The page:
Tuesday, 17 January 2012

A Visit to Free Libya January 2012

My journey from the UK to Libya started with awkwardness. The interior of Tripoli airport was as dusty as if it was in disuse and the scruffy immigration officers began to complain about the hung-up computers. You only need to reset your computer pal! But No. Apparently, another officer with a captain rank began to stamp everyone’s passports and to hell with those modern abacuses! This meant that if you were blacklisted in Libya, you could still get in to the country with no hindrance. It seems that Libya became libertarian rather than liberated.

The brand-new baggage carousels started to push bags and cases As I and my mate waited near the Cairo carousel (from where we traveled), we were surprised to find our cases appearing on the Tunis carousel, behind us! Luckily, there were only two carousels there, and whether from Cairo or Tunis, our baggage finally made its way.

Since the fall of the Gaddafi’s regime, I saw and heard a lot about the chaos in Libya. Militants who contributed to the takeover of the capital were everywhere with their anti-aircraft guns and ad-hoc checkpoints that challenged the local police and their firing in the air as if “they were at war with the sky”, as Charlie Brooker described it. For few Libyans, an iron-fist rule was still in need.

Soon enough I would be challenged as we made our way to the taxi and our driver set off. There were the usual scenes of traffic mayhem; cars that just move and switch lanes aggressively, I was taken by feeling that we would sooner or later crash into another car.

As we drove toward the city, I saw no militias and no militants. The road from the airport was in an excellent condition, and within 15 minutes we started to get to the scenes of the real Tripoli.

I expected the colour green – Gaddafi’s trademark – everywhere on buildings and streets, but again it was not there. Modern yellow housing complexes sprawled the road from the airport to the city, as new rising towers slowly headed towards us - or us towards them - in the horizon.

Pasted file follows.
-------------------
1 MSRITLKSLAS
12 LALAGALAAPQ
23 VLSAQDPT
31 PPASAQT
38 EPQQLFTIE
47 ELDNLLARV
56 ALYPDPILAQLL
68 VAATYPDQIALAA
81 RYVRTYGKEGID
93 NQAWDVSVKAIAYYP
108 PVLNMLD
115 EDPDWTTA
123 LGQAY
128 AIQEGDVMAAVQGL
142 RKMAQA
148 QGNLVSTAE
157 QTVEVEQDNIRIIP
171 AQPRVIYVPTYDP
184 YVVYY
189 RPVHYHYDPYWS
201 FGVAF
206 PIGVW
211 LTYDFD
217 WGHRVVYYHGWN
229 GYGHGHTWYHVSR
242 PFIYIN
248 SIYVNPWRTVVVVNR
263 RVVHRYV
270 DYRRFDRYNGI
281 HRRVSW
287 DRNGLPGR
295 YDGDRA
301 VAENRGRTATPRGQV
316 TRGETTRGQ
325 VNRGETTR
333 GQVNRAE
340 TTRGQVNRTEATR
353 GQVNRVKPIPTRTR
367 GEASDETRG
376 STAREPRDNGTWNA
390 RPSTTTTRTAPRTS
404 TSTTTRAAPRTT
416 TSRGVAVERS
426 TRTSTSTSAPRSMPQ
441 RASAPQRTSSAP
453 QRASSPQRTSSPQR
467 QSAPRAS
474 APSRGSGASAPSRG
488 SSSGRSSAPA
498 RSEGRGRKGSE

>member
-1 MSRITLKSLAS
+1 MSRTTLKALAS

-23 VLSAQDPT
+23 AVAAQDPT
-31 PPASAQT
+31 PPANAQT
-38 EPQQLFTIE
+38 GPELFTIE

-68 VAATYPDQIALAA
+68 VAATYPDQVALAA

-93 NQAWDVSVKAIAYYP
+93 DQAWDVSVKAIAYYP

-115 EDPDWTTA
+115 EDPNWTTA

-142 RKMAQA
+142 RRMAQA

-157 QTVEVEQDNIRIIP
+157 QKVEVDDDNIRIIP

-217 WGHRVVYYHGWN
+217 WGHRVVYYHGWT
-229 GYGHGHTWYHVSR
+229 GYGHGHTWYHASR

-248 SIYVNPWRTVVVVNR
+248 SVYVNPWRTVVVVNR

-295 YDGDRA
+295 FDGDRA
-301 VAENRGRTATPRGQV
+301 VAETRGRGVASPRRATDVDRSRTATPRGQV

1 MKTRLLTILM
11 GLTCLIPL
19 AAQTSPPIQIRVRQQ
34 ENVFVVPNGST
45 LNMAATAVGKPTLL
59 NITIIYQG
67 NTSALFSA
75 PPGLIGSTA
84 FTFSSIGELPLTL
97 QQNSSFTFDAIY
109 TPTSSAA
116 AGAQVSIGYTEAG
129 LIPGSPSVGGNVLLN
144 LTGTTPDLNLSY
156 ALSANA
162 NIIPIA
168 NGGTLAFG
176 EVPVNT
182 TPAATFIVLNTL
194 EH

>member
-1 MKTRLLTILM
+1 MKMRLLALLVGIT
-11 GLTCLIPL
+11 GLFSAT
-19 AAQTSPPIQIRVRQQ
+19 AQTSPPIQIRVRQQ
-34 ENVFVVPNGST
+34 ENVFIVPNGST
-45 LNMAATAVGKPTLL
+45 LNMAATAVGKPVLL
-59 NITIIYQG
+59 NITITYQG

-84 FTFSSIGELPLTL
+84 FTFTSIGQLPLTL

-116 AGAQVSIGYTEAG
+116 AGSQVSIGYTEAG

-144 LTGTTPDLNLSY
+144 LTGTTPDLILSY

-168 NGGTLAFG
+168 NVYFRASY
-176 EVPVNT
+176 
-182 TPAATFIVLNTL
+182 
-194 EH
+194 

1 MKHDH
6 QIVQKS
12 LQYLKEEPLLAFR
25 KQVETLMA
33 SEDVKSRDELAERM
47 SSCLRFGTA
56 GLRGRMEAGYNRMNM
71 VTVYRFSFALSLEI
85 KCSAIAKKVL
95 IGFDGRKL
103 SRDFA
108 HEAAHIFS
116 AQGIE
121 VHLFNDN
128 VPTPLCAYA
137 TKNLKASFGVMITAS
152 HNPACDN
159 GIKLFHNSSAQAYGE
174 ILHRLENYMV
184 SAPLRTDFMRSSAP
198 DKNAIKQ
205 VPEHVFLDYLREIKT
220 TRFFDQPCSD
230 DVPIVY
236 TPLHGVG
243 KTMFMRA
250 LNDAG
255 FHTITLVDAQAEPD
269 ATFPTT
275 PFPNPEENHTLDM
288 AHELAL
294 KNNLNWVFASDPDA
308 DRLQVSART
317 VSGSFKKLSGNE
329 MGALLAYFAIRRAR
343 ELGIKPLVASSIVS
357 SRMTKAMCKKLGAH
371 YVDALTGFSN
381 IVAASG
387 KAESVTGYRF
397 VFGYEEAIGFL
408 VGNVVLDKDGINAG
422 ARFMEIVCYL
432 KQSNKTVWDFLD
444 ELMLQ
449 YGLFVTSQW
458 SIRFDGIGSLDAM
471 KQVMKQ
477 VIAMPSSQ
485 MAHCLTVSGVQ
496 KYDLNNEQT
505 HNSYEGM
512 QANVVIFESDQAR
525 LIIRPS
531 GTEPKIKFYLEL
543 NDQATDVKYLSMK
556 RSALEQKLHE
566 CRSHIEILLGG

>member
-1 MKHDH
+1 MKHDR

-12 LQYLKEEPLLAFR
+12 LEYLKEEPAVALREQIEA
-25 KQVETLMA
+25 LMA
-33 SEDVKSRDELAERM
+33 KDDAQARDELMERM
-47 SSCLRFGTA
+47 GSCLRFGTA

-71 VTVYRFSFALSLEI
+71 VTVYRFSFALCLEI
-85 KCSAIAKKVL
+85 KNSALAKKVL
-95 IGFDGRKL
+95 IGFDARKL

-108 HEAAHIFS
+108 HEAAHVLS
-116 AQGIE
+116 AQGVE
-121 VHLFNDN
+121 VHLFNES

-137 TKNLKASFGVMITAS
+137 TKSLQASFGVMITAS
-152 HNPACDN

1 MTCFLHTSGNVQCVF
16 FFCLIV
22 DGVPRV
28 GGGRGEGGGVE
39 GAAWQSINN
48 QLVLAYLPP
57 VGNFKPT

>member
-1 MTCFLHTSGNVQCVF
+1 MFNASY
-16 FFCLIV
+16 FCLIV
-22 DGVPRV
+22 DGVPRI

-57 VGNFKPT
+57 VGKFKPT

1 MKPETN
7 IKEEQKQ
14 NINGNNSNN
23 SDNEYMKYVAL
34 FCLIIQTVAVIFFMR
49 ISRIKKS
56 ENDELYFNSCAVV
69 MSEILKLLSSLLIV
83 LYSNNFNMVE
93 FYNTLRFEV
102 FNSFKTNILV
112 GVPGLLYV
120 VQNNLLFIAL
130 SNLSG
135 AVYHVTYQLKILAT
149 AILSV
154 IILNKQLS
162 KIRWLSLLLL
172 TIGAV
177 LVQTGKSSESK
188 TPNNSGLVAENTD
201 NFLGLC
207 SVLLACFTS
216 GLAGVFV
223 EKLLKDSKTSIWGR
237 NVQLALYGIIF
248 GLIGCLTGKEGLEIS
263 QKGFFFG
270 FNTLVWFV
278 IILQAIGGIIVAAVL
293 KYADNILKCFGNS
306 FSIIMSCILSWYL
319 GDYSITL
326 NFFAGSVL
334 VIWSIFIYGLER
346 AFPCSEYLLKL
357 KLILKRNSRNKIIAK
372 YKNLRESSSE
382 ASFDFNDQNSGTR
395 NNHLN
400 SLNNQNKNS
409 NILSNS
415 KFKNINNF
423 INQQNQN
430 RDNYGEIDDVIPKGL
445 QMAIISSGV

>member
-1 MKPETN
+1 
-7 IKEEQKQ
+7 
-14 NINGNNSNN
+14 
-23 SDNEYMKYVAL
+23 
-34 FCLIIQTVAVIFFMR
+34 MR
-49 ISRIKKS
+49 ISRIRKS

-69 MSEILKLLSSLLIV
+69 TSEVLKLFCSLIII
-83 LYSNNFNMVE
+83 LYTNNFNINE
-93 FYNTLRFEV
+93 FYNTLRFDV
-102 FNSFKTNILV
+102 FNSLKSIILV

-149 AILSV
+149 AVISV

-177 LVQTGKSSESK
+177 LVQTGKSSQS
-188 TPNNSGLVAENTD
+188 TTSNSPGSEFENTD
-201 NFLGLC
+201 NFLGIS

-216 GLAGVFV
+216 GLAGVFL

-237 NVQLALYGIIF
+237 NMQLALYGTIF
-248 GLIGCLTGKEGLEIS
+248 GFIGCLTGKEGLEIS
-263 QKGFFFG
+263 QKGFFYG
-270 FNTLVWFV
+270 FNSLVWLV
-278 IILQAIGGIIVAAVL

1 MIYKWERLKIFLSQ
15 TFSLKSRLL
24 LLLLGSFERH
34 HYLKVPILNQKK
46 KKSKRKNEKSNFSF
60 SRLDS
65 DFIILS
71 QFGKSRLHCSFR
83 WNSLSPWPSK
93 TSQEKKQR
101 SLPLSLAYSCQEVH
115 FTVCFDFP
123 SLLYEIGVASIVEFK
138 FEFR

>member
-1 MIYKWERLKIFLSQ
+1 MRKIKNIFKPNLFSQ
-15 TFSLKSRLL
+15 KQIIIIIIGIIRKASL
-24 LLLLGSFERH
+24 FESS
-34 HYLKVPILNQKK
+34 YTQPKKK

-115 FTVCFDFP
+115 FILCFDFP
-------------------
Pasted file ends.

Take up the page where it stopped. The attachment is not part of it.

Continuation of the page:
I could see that some aspects of life in Tripoli were still in limbo. The new Libyan tri-colour flag hovered on top of many places and from uncountable balconies. The three colours of the flag with the white crescent and star also covered what seemed to have few months earlier been billboards and pictures of defiant Gaddafi. However, most of the cars – and my visa – still had the name of Gaddafi’s “state of the masses” - or Jamahiriya - on them.

This transition – or contradiction – seems to be the headline of the moment. The graffiti written here and there and the nice billboards told the current story of Libya: a wish to restore law and order and move on versus the energetic armed militants who refuse to lay down their arms. .

One spraying apparently by the Misrata militants, who captured and killed Gaddafi, said: “Libya is everyone’s capital; Misrata is the capital of martyrs”. “Al-Zintan revolutionaries were here,” declared another statement on another wall.

Rebels from Misrata (200 km east of Tripoli) and Al-Zintan (75 km south of Tripoli) became a strong force in the toothless capital when Gaddafi’s supporters made their way in their last trip to Sirte, few hundred kilometres to the east. Stories in Libya about the strange actions of these militants are many. Mohamed told me that few militants from Al-Zintan apparently took the elephant in Tripoli’s Zoo back to their city. A local paper reported that rebels towed Gaddafi’s Scud missiles from Sirte to Misrata!!

However, in every Tripoli street I passed through, billboards showed a clear anti-militant sentiment. “A martyr’s will: Tripoli is everyone’s capital but without arms”. “Let us be enlightened, tolerant and let’s co-exist”. “Yes to police, to national army, no to arms”.

This may explain why the militants vanished from the streets and their fight with the sky came to an abrupt end.

Against this backdrop of cultural battle lied a city that seemed to be waking up from a year-long slumber, if not a 42-year coma, which is how long Gaddafi remained in power.

During my first day, I came face to face with my preconception of the Libyan revolt and alleged Islamist impact that was propagated in the West. I saw many women without headscarves, and more of them were driving, likely on their way to have an espresso or to an aerobics session somewhere. Chic teenagers seemed to care more about their hair style and Western clothes than the application of Shariah law.

We drove by a café called Pentapolis, and outside, Libyan men sipped their espressos and macchiatos. While I couldn’t hear what they were saying from inside the car, I was able to see the vivacity of a life finally free of oppression and awoken to a new dawn.

I arrived at my hotel room with its stunning of Tripoli’s harbour on the Mediterranean. The clear blue sky and warm weather filled me with a feel-good sensation as I am about to spend an amazing time in Libya.

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